Some businesses in the hospitality and leisure sectors engage consultants who provide their services through a personal service company.  This may, for example, be a property consultant, a strategic development consultant or an HR consultant.  The personal service or limited company submits invoices to the hospitality business who is currently not responsible for taxing the individual’s income.  On 6 April 2020, the rules on employment taxes for off-payroll workers are changing, with the effect that end users will become responsible for policing their tax.


The rules governing taxation of personal service companies are known as IR35.  The rules are designed to ensure that a contractor who works like an employee, but through their own limited company (or personal service company) pays broadly the same tax and NI as employees. The new legislation extends these rules, and shifts the liability for income tax and national insurance contributions to the organisation who engages and pays the company for the worker’s services – e.g the end user in the hospitality and leisure sector.

Responsibility moves to you

This means the responsibility for deciding whether a worker should be taxed as an employee from the individual’s personal service company – or other intermediaries in the labour supply chain – moves to the end user (hospitality business) who pays for the worker’s service. This includes responsibility for deciding whether the rules should apply, and responsibility for deducting the associated employment taxes and national insurance contributions from payments made to the worker.

The new rules apply to large and medium sized companies in the private sector.   The definition of a small organisation is highly technical and should be considered carefully.

Failing to carry out the required status determinations for each relevant contractor will result in HMRC holding you liable for any unpaid income tax and national insurance that should have been deducted from the worker’s pay – even if you are not responsible for paying for their services. The significance of wrongly categorising an individual’s employment status could be amplified if they bring an Employment Tribunal claim for backdated payments owed to them as a worker or employee such as unpaid holiday pay.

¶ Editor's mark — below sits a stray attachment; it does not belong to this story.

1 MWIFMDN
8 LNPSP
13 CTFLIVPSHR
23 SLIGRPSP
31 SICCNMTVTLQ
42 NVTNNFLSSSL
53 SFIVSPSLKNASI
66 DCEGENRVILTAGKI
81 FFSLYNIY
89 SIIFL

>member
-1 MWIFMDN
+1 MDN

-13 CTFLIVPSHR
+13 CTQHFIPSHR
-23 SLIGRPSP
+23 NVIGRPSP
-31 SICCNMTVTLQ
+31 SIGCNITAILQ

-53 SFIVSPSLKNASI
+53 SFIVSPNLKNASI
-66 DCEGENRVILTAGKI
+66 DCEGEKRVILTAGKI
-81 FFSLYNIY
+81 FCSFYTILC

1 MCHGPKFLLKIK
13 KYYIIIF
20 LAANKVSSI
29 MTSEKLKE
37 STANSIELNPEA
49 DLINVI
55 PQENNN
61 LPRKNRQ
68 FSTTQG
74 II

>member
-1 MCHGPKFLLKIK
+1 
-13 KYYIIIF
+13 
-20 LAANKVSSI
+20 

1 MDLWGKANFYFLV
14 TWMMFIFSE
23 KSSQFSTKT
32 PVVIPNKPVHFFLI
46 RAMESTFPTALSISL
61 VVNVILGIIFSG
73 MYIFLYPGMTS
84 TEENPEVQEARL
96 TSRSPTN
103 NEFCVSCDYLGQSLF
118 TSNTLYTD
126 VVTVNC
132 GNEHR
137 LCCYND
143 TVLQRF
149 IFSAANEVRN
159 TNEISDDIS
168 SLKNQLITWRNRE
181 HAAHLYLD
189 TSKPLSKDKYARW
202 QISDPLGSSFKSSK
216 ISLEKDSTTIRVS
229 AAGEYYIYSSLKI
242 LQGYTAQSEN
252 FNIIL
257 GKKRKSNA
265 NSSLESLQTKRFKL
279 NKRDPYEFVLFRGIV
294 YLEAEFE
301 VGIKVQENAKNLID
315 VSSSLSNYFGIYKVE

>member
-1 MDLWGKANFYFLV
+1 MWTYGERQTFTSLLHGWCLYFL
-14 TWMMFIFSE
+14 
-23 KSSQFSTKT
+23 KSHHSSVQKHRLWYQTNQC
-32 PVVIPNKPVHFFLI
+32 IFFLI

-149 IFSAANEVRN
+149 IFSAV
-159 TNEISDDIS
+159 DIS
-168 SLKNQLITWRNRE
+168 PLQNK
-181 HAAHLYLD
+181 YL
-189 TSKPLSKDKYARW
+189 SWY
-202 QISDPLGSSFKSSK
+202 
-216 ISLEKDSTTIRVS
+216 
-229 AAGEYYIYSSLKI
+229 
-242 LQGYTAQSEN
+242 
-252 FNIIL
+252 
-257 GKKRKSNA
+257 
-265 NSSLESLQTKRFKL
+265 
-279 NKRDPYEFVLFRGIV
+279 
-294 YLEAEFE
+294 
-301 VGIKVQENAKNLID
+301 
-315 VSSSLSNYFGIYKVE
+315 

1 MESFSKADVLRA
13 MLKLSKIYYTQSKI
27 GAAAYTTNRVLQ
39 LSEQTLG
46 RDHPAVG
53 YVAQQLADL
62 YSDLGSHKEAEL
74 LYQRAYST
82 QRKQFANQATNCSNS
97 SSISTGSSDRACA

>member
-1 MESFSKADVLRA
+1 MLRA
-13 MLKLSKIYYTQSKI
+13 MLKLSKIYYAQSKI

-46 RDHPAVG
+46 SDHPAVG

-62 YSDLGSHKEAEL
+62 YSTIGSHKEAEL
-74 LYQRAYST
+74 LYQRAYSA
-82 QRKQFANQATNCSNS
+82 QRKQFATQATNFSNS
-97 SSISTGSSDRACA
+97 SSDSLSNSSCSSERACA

What do you need to do now?

As things stand, by 6 April you need to have completed the following:

  • Carried out an employment tax status determination for each and every engagement within the scope of the new rules
  • Provided a copy of the determination to the worker and any other relevant members of the supply chain
  • Put in place policies to demonstrate compliance with the new IR35 rules going forwards, including how you will deal with employment status disputes with contractors.


In January the Government announced that it was launching a review of the implementation of the changes to the IR35 rules – the purpose of which is to smooth the implementation of the changes. The Government has said it will engage with affected individuals and businesses, via a series of round tables with stakeholders.

The Government’s review will also look at possible further steps for supporting businesses in assessing an individual’s employment status. While some have suggested that the announcement may indicate a possible postponement to implementation, this has not been confirmed. Indeed, the announcement continues to refer to implementation taking place on the original implementation date.

The conclusion of the review is expected by mid-February 2020.

At present, as the reforms are still due to come into effect on 6 April 2020, it would be prudent for businesses to continue with their preparations for implementation.


The Government has produced very useful guidance to the IR35 changes which includes a link to their “check employment status for tax” service.  See HERE

If you need assistance with this, Freeths have extensive experience of advising on the application of the IR35 rules, including the proposed changes, under both tax law and employment law.  Talk to us to ensure compliance well ahead of the deadline – some changes may require a significant investment of time and resources and will certainly require changes to payroll.

For further information or advice please contact Christopher Sing

The content of this page is a summary of the law in force at the present time and is not exhaustive, nor does it contain definitive advice. Specialist legal advice should be sought in relation to any queries that may arise.